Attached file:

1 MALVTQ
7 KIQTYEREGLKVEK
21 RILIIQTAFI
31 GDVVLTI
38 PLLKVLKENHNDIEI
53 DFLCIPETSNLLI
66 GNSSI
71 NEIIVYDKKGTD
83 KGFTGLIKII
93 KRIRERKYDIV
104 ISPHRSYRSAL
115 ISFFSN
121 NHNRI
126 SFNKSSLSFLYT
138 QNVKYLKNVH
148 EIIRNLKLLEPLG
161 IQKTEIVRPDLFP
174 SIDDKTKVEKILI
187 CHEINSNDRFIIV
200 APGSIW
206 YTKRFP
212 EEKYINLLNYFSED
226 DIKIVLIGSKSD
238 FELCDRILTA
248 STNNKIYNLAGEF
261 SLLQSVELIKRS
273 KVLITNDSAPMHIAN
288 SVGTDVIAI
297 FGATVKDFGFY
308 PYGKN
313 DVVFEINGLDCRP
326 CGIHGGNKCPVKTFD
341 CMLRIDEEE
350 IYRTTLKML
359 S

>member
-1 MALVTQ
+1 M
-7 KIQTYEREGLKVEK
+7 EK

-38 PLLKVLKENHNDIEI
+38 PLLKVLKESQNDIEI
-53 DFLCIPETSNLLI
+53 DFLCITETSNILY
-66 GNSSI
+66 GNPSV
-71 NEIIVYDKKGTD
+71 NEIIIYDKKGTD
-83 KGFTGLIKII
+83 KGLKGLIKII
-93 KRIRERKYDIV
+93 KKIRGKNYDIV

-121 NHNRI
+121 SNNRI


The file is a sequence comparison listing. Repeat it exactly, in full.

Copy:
1 MALVTQ
7 KIQTYEREGLKVEK
21 RILIIQTAFI
31 GDVVLTI
38 PLLKVLKENHNDIEI
53 DFLCIPETSNLLI
66 GNSSI
71 NEIIVYDKKGTD
83 KGFTGLIKII
93 KRIRERKYDIV
104 ISPHRSYRSAL
115 ISFFSN
121 NHNRI
126 SFNKSSLSFLYT
138 QNVKYLKNVH
148 EIIRNLKLLEPLG
161 IQKTEIVRPDLFP
174 SIDDKTKVEKILI
187 CHEINSNDRFIIV
200 APGSIW
206 YTKRFP
212 EEKYINLLNYFSED
226 DIKIVLIGSKSD
238 FELCDRILTA
248 STNNKIYNLAGEF
261 SLLQSVELIKRS
273 KVLITNDSAPMHIAN
288 SVGTDVIAI
297 FGATVKDFGFY
308 PYGKN
313 DVVFEINGLDCRP
326 CGIHGGNKCPVKTFD
341 CMLRIDEEE
350 IYRTTLKML
359 S

>member
-1 MALVTQ
+1 M
-7 KIQTYEREGLKVEK
+7 EK

-38 PLLKVLKENHNDIEI
+38 PLLKVLKESQNDIEI
-53 DFLCIPETSNLLI
+53 DFLCITETSNILY
-66 GNSSI
+66 GNPSV
-71 NEIIVYDKKGTD
+71 NEIIIYDKKGTD
-83 KGFTGLIKII
+83 KGLKGLIKII
-93 KRIRERKYDIV
+93 KKIRGKNYDIV

-121 NHNRI
+121 SNNRI